Following a careful discussion of findings that emerge through engaging in root causal data mining and analysis procedures associated with the problem-based inquiry process, Valverde educators can then leverage their problem-based inquiry findings to begin to collaboratively brainstorm and generate a set of actionable plans (that could potentially include multiple targeted intervention programs along with ongoing opportunities to collect and analyze relevant intervention program implementation data) to address their instructional development and improvement needs. These actionable plans could conceivably include a number of STEM inquiry and instructional technology integration professional learning and organizational development strategies. First, campus administrators could work directly with teachers (as well as with district office instructional technology personnel) to jumpstart district-wide teacher professional learning through designing, developing, and piloting an ongoing series of “digital video vignettes and multimedia professional learning modules” focused specifically on developing teachers’ knowledge and application proficiency levels in utilizing STEM-integrated inquiry and instructional technology integration methods. These vignettes and learning modules could be used as a means for providing ongoing professional learning resource support to classroom teachers. Importantly, these video vignettes and professional learning modules could assist educators throughout the district in gaining technical knowledge and application skill in integrating mobile digital technologies and social media into their STEM-focused classroom teaching practices. Campus-based educators could develop these “digital video vignettes and multimedia professional learning modules” through a “video recording/production lab” that they could create on their own campus (that could be supervised by some of the campus’s technology-savvy teachers) with assistance from district instructional technology staff. These video vignettes and professional learning modules could be uploaded continuously onto the district’s “online learning community” educational resource environment. There are a number of readily available, high-quality web-based professional development support packages such as the Annenberg Learner (2015) “Teacher Resources and Professional Development Across the Curriculum” ( online materials and the teacher professional development tools and video resources provided by Edudemic (2015) ( that can serve as excellent models for these kinds of “digital video vignette/multimedia learning module” style professional learning resources for educators. Educators could work to collaboratively develop a number of digital video vignettes and multimedia professional learning modules (perhaps showcasing the multiple ways mobile digital technologies and social media can be integrated directly into STEM-focused classroom teaching practices, interdisciplinary team planning meetings, PLC discussions, etc.) that could become initial installments contributing to the development of an evolving bank of district STEM inquiry and instructional technology integration multimedia professional learning resources for educators. The level of multiple school district personnel collaborative engagement required to develop this professional learning resource bank would itself become an integral part of the long-term professional learning dividends that could be reaped as a result of developing and disseminating these resources to assist all district educators in “retooling” and “refining” their classroom instructional practices through systematically integrating available digital instructional technologies and internet-enabled social media. Secondly, administrators and teachers could create “informal sharing” venues (blogs, micro-blogs, wikis, and other similar social networking opportunities) on the school and district “online learning community” website environment and encourage teachers to regularly share insights and solicit feedback from colleagues on their own STEM-in- tegrated inquiry and instructional technology integration learning achievements, “instructional aha moment” discoveries, and classroom success stories.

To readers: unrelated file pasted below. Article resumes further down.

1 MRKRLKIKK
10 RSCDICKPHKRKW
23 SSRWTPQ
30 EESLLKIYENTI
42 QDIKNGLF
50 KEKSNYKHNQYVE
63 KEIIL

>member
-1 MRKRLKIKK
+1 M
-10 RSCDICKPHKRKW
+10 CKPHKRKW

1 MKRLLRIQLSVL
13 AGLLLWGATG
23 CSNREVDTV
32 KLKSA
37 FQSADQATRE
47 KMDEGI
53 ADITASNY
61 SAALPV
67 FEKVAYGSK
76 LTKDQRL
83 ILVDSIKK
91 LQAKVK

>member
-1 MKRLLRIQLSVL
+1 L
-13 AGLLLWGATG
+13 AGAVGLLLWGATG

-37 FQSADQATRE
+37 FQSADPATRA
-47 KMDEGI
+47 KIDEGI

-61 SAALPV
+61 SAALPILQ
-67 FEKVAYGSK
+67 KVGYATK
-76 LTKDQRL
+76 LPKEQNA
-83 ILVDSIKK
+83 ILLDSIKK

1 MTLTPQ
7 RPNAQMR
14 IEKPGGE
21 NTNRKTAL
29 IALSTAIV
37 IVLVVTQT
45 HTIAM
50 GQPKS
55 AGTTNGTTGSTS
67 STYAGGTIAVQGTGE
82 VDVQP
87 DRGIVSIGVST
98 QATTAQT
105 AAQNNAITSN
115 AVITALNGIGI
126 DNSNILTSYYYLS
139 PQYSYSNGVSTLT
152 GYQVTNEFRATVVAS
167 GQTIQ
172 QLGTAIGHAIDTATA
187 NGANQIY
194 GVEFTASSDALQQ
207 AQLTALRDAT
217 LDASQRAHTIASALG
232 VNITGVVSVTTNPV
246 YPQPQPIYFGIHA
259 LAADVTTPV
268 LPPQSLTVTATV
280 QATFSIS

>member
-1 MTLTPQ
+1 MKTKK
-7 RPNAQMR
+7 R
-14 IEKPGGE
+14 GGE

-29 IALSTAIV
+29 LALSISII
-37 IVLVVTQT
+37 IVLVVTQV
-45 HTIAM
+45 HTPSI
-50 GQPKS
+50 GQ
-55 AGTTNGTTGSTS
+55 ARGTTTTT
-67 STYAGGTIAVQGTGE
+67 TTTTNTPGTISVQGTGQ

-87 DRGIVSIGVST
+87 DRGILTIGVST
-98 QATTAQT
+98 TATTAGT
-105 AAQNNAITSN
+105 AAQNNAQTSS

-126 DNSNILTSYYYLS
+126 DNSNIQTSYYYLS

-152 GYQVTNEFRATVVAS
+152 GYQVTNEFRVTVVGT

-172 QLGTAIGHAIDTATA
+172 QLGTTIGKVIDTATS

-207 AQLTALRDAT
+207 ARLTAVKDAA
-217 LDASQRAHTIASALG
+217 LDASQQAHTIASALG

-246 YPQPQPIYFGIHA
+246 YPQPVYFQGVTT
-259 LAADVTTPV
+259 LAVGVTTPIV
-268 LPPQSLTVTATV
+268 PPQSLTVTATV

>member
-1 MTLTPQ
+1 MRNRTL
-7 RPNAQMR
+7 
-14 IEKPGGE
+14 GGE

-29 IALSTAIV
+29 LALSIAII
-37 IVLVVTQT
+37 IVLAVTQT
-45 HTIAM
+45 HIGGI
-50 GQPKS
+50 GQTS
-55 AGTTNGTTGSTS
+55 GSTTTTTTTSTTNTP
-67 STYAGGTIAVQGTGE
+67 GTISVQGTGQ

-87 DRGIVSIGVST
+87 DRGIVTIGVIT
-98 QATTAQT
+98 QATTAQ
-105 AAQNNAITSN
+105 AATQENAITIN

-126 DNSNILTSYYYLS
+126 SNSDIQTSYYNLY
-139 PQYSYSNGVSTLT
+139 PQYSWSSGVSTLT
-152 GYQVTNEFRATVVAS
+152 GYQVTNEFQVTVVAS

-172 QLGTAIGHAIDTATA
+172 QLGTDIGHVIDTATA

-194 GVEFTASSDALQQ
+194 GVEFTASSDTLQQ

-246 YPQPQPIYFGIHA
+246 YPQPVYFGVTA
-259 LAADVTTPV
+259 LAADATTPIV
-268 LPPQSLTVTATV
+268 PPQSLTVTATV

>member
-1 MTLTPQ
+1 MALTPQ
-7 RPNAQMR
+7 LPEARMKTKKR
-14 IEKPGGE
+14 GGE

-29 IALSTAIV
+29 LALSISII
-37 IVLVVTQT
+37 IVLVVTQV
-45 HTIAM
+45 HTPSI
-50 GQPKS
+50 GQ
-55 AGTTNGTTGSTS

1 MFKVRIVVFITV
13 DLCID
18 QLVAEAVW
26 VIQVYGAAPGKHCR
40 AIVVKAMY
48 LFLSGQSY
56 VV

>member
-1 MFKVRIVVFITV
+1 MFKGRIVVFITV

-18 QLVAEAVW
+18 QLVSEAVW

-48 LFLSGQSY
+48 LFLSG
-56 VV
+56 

In conjunction with the above strategies, campus administrators could encourage “instructional technology integration savvy” teachers (teachers who already have substantive experience in utilizing mobile technologies and social media in their own classroom teaching) to develop and disseminate brief testimonials on the teaching and learning dividends these teachers and their students are reaping through their active use of mobile digital technologies and social media in their classroom teaching practices. In addition, school district leaders could take advantage of potential opportunities to develop collaborative partnerships with other individual school districts―or, if feasible, even organize a “regional consortium” of multiple school districts within a state geographic region―as a means to share creative ideas and strategies for promoting technology-integrated STEM learning in their district schools. As part of district leaders’ collaborative partnering efforts, multiple educator teams working together within and across districts could create and pilot a number of multidisciplinary STEM inquiry and instructional technology integration teaching and learning best practice cases demonstrating innovative, classroom-based “methods and practices” on how to effectively design, implement, progress monitor, and evaluate 21st century “digital interdisciplinary STEM instructional units” in their schools. Furthermore, to take proactive steps toward institutionalizing the practice of engaging in problem-based inquiry (including the ongoing processes of intensive data mining and analysis of relevant data by teacher teams) in their schools, campus-level administrators and teachers could design and implement STEM inquiry digital “data dashboards”. These data dashboards would present and archive multi-year composite, longitudinal data on both campus-wide and individual grade-level multidisciplinary teacher team efforts in: 1) completing multiple STEM inquiry and instructional technology integration professional development trainings; 2) incorporating insights gleaned from these trainings into team instructional planning and assessment development; and 3) being able to accurately assess the impact of these professional development trainings and applied instructional planning/assessment development work on students’ incremental formative assessment (i.e., learning benchmarks) progress. In addition to engaging in the above creative strategies, campus-level administrators and teachers can also work proactively to involve students directly in taking an active ownership in their own technology-integrated learning. Students in today’s classrooms are “digital natives” ( Prensky, 2010 ) and are naturally enthusiastic about tapping into the “learning expansion potential” of digital learning tools. Because of this, students will jump at opportunities to become involved in working with their teachers―and also with parents, school community business and industry professionals, and other adult mentors―to collaboratively plan and implement creative “multidisciplinary STEM-focused instructional units” that will immerse students directly in leveraging mobile digital technologies and social media to expand and deepen their individual and collaborative learning. These kinds of multidisciplinary units can even involve developing “global-collaborative learning projects”, in which teachers and students in two or more schools in different countries or continents might join together to design and conduct STEM- focused “problem-based learning” projects of mutual interest.